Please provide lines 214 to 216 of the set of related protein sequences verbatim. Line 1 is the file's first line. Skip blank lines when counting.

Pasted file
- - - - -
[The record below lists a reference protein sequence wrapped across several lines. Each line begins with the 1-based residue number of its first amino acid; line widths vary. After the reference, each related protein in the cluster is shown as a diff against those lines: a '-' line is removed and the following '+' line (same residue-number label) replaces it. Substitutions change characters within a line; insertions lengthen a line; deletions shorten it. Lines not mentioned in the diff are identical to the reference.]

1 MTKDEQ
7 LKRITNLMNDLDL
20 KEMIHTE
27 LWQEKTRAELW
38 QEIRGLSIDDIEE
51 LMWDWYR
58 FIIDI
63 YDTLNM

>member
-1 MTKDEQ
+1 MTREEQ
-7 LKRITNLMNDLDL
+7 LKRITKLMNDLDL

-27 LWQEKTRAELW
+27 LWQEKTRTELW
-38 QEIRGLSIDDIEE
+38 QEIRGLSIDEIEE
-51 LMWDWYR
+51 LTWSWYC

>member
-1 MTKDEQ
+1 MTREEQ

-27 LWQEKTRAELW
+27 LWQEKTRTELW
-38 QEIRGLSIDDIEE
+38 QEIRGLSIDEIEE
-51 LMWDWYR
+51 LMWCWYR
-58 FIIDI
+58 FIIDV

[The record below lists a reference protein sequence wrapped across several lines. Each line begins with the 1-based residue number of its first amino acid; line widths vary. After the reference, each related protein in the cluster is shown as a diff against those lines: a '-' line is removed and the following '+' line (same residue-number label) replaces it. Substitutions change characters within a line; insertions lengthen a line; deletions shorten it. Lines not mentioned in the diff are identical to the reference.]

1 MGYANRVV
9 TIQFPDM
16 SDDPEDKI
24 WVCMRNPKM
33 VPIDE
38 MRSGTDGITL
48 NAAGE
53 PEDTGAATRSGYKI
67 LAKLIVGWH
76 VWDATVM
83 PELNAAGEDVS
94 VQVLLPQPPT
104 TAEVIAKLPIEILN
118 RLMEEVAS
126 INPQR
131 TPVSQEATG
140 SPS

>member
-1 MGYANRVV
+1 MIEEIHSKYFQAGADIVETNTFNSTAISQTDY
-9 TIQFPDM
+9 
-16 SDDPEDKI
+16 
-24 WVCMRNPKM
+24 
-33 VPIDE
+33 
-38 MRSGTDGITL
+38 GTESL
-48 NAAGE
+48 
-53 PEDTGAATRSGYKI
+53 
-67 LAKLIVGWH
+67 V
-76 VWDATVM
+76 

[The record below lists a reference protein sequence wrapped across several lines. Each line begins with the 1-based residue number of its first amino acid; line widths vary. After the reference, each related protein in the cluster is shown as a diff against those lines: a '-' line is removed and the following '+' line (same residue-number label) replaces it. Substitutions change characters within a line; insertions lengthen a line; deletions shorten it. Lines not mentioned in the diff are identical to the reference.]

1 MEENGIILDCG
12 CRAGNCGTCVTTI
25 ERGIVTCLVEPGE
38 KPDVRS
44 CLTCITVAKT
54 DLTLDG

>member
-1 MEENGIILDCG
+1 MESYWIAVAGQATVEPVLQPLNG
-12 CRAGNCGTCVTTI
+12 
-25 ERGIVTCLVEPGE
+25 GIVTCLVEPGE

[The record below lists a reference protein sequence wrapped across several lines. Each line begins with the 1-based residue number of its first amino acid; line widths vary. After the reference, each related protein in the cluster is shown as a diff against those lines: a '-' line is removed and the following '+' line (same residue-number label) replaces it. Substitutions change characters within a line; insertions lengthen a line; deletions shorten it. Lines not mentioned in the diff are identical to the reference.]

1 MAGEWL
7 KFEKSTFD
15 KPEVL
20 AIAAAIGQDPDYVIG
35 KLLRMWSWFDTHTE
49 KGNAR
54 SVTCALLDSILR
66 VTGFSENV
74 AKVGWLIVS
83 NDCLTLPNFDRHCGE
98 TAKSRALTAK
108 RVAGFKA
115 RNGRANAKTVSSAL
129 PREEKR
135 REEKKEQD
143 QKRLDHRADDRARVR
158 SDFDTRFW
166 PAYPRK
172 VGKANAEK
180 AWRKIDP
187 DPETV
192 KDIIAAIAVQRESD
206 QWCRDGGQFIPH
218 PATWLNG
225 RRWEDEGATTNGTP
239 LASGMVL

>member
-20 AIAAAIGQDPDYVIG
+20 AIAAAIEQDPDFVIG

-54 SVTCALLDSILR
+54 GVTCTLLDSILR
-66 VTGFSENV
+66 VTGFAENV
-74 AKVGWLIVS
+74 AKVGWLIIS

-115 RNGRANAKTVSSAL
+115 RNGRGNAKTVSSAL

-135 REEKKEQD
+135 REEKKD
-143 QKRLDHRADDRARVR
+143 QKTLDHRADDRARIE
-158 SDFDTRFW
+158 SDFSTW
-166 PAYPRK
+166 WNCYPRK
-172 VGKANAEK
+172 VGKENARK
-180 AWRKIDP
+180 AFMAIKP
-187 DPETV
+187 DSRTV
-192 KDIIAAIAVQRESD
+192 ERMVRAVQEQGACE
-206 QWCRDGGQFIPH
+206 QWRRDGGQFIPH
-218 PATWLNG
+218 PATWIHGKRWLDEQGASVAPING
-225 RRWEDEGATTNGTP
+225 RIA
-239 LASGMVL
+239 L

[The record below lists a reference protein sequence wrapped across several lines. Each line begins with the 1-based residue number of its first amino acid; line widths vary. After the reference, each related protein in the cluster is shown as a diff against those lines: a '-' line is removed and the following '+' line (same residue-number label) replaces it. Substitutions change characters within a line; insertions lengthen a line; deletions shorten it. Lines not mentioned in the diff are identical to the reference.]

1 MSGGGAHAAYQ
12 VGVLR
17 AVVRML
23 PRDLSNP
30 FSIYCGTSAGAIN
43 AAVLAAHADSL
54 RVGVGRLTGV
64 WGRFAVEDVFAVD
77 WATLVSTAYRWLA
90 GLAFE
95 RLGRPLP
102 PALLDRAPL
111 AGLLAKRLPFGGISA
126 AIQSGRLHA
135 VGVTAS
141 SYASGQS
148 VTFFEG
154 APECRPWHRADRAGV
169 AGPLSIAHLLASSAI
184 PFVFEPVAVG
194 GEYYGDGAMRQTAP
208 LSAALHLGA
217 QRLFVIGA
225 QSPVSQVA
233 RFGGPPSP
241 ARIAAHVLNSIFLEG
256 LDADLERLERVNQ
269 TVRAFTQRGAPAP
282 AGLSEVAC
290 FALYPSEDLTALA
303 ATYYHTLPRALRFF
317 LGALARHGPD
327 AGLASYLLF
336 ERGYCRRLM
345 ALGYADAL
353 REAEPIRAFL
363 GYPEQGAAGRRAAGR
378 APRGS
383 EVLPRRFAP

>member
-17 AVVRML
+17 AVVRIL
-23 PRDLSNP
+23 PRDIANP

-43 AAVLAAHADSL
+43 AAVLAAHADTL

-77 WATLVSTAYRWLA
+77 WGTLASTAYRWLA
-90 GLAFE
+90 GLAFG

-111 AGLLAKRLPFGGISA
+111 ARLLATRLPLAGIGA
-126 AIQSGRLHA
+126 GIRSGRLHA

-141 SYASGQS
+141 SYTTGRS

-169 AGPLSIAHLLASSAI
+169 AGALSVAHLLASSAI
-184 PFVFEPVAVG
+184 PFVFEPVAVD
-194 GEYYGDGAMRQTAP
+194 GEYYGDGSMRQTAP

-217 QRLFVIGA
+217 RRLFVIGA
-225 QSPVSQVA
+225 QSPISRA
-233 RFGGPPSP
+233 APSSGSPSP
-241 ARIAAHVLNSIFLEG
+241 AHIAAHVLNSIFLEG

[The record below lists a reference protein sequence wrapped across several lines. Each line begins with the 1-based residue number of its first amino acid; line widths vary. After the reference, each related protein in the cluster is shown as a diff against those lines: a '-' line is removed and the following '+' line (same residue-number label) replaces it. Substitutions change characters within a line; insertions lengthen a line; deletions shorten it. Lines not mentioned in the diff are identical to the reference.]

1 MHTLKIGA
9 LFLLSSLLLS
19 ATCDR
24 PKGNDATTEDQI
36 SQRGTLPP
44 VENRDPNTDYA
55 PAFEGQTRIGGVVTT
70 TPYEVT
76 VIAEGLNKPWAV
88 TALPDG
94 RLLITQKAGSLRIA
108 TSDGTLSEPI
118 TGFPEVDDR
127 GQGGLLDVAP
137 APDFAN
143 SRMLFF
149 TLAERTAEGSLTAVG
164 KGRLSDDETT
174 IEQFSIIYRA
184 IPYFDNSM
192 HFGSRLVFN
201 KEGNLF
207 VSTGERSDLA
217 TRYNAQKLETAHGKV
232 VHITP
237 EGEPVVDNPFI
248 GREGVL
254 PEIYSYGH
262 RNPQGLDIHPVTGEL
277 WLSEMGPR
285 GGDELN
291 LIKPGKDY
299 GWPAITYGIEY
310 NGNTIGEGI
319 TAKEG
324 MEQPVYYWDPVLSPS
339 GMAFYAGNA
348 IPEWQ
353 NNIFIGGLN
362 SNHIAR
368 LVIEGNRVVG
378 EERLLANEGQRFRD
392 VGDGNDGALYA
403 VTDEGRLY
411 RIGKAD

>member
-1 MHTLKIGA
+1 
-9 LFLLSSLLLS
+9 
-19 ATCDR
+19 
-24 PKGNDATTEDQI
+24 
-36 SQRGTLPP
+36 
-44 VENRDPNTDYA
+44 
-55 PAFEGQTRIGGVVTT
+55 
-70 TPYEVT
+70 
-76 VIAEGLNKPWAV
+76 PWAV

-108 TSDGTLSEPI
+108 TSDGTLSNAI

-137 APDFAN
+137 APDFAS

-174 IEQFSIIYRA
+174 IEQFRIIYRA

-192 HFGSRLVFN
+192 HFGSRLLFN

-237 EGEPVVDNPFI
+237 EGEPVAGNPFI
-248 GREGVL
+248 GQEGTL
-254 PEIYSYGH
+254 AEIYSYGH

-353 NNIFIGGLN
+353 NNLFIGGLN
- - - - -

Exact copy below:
-233 RFGGPPSP
+233 APSSGSPSP
-241 ARIAAHVLNSIFLEG